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The Changing Relationship Between Hearing Loss And Chronic Illness

hearing loss and chronic illness

The way hearing health care providers are caring for their patients is taking a new shape thanks to the increasing amount of information coming to surface thanks to important scientific research highlighting comorbidities between chronic medical illness and hearing decline.
Past Awareness
In the past few decades, new information about the link between chronic illness and hearing loss has been trickling into the medical community. However, awareness of the issue and knowledge of the exact conditions that share a link to hearing loss has been slow to evolve.
According to a recent article in The Hearing Journal, Kathryn Dowd, Aud, first became aware of the link between comorbidities of chronic disease and hearing loss in 1984 when she found information from the Maryland Department of Aging recommending that anyone with diabetes, cardiovascular, chronic kidney, Alport syndrome, or Crohn’s syndrome have their hearing checked.
What Dowd soon realized was that this information was not widely known among the medical or hearing health community. She began an effort called the Audiology Project to help get the CDC and other organizations the right information to disperse to patients who need it so their hearing needs can be properly attended.
Research At Work
In the meantime, the evidence base for the link between chronic conditions and hearing loss has been growing steadily. In 2008, researchers established a higher rate of hearing loss among those suffering from diabetes than those who do not. In 2011, a research study highlighted the link between early-stage dementia and hearing loss.
Research continues to expand the list of chronic illnesses that have a definitive link to hearing loss. They’re also working to understand whether the relationship between the two is causal or correlative. As information expands, so is awareness among the medical and hearing healthcare community, which will continue to shape future provider care.
The Future Of Provider Care
Links between chronic disease and hearing loss, particularly in older populations will play an integral part in determining the right kind of provider care. Primary care physicians who are properly educated will increase referrals to Audiologists and other hearing health professionals.
In turn, these professionals will begin providing feedback to the referring physician or make their own referrals to medical professionals if they suspect possible links between a patient’s hearing loss and other conditions.
The Future Of Patient Care
The growing awareness of these links means more comprehensive care and communication between hearing healthcare and other medical care providers. Diagnosis of hearing conditions that may have otherwise be missed may now be more probable thanks to the awareness both providers are beginning to gain with the Audiology Project and similar awareness movements.
Awareness may reduce the chances of isolation patients suffer from living with undiagnosed hearing loss. It may also lead to improved means of communication between patient and medical healthcare provider thanks to proper hearing healthcare.
Audiologists will also be better suited to tailor hearing health solutions for their patients based on increased awareness of patients limitations due to chronic illness. Patients with early onset dementia may benefit from early intervention so hearing aids become a part of their established routine. Whereas those with vision problems due to chronic disease may be well suited for a hearing aid with bright colors so that it can easily be found and worn.

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Don’t Let Untreated Hearing Loss Steal Your Social Life

social isolation and hearing loss

“It’s important to make your social life and your friends and family – make that a priority.” Samantha Barks
Whether you have always maintained a bustling social life with a packed calendar and lots of time with friends and family or prefer a quieter and more relaxed social life with family and a few close friends, hearing loss can make an impact on your plans. It’s hard to deny how we communicate and stay engaged changes after diagnosis, even with hearing aids. Hearing loss can become a barrier to socializing… but only if we let it.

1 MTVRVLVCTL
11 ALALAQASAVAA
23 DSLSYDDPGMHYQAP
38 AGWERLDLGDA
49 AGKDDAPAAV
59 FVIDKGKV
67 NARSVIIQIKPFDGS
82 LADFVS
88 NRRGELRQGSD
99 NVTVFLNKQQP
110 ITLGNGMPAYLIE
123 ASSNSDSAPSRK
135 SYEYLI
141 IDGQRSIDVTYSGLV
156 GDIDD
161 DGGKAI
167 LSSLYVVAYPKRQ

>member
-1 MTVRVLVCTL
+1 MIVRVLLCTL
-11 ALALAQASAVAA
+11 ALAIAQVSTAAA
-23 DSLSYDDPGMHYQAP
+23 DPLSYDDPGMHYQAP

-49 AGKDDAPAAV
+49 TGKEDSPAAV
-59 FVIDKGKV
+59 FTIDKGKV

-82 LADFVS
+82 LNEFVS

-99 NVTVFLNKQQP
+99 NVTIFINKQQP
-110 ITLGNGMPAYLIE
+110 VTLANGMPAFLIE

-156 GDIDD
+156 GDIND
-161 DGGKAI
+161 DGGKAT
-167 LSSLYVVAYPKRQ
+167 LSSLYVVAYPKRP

Social side effects of hearing loss
According to the National Institutes of Health, approximately 15% of Americans report some difficulty with hearing. While recent research points to several potential side effects of hearing loss from an increased risk of injuries to an increased risk of dementia, one may be subtle enough to go unnoticed by many until it’s too late. That is social isolation.
Experts believe that as hearing loss changes how we communicate and interact, it can affect our desire to socialize. Many report increased levels of anxiety or stress over social interactions. For some, difficulty communicating due to hearing loss may lead to a withdrawal from activities and the people they once enjoyed. Social isolation and even depression then become concerns.
Maintaining your social life
Social connections and healthy relationships play an important role in health and longevity. If you have a hearing impairment, be proactive about maintaining your social life using strategies like these:

  • Schedule a hearing evaluation. If you haven’t already the most important step you can take to supporting a healthy social life is getting a hearing evaluation. Whether you suspect you may be missing part of what’s going on around you or others have brought up their concern that you may have hearing loss, a hearing healthcare professional can diagnose and offer treatment options.
  • Talk to your hearing healthcare provider about hearing aids. Treating hearing loss is essential to keep communication strong and help you feel more confident in social situations. In fact, a survey by the National Council on Aging found that those with hearing loss who did not use hearing aids were more likely to be socially isolated and report feelings of sadness than those who did wear hearing aids. Working closely with your hearing healthcare professional can help you find the best choice for you and your lifestyle and shorten the learning curve as you start using them. Enhanced programming capabilities and added features can make hearing in social environments easier and more natural than ever.
  • Be open and honest. Millions of Americans now have hearing loss. Chances are one or more people you know have hearing loss. If you’ve been diagnosed, be open and honest with family, friends and colleagues about your hearing loss. This can help to reduce any anxiety you feel, cue others into your need for more effective communication, and put everyone more at ease.
  • Adjust plans, but don’t cancel. While you may find yourself suggesting quieter restaurants or events that offer options for the hearing impaired, don’t cancel your plans. It can be easy to give into anxiety or fear of embarrassment, but it’s a slippery slope that can quickly lead to no plans or social interactions at all. Invest in your health and well-being by spending time with the people you care about.